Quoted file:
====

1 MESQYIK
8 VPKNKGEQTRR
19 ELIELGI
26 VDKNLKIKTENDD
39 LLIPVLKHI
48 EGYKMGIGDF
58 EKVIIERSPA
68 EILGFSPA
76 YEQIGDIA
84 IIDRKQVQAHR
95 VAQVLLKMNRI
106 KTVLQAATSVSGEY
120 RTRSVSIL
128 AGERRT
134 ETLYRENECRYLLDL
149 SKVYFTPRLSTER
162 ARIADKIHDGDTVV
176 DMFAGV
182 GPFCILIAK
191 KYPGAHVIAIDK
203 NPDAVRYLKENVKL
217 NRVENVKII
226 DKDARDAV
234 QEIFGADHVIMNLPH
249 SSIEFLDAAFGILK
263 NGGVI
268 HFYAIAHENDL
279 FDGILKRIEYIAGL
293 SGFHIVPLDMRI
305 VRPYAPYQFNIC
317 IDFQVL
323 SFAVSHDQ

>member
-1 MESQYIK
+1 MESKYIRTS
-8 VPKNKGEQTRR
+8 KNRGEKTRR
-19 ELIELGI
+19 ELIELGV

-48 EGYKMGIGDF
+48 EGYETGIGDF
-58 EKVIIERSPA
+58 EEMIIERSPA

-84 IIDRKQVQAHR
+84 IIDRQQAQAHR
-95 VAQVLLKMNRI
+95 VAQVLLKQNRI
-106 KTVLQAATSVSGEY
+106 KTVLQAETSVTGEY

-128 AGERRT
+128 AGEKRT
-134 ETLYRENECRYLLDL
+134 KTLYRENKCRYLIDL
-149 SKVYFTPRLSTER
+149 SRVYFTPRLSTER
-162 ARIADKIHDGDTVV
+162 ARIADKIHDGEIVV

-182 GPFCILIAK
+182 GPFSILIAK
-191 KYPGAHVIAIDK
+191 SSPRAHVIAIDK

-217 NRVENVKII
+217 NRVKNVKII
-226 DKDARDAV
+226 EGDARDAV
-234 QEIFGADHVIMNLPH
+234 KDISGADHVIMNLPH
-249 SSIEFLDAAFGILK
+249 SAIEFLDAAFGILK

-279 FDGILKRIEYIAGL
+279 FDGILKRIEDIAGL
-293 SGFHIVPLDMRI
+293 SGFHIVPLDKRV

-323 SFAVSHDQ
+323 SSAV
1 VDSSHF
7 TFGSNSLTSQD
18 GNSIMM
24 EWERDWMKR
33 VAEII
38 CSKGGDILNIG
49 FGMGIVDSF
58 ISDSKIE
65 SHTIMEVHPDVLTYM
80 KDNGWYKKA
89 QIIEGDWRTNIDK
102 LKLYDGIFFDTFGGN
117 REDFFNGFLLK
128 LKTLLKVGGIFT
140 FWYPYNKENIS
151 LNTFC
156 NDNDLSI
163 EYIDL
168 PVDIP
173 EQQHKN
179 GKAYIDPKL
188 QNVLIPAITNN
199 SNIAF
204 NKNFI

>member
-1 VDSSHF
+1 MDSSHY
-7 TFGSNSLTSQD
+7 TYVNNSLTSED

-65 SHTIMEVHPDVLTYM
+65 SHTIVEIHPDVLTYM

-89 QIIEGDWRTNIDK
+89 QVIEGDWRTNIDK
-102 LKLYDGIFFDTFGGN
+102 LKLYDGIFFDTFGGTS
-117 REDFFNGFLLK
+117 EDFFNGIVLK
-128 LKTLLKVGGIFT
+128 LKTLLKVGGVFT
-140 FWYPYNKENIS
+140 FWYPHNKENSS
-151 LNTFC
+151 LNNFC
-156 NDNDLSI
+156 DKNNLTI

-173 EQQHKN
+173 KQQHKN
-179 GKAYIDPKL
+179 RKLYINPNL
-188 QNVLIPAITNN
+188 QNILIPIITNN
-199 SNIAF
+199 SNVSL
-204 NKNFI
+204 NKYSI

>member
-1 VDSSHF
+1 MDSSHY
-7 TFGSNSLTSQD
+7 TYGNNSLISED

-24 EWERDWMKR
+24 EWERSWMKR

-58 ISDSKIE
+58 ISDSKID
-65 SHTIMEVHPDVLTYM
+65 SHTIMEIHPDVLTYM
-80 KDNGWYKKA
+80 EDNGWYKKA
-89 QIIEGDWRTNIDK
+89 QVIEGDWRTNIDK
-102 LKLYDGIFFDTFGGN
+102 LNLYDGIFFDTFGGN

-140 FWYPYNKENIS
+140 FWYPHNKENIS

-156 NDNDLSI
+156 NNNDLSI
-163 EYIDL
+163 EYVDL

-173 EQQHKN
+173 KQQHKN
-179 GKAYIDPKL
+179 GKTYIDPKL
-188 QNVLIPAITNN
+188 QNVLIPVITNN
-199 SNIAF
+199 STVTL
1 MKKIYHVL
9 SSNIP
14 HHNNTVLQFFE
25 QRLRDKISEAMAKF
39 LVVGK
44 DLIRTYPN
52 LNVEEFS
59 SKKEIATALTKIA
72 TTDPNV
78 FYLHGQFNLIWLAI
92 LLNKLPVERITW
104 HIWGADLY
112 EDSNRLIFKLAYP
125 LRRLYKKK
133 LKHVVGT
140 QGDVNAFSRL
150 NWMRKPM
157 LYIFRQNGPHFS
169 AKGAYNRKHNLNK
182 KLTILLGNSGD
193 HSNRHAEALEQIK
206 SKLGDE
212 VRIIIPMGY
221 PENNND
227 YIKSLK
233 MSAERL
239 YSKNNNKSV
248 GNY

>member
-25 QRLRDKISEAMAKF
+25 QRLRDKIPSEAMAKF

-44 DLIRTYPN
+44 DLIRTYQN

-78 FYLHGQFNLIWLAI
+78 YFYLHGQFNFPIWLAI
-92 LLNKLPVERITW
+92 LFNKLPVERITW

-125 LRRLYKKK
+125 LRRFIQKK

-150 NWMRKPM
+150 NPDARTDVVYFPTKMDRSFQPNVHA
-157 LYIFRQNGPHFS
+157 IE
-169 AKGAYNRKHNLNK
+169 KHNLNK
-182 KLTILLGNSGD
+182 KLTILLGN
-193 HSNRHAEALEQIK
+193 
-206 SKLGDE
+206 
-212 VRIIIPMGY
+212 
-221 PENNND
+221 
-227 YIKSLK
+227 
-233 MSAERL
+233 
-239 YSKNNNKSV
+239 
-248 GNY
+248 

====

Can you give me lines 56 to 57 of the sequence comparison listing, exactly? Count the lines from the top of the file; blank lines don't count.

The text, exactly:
-162 ARIADKIHDGDTVV
+162 ARIADKIHDGEIVV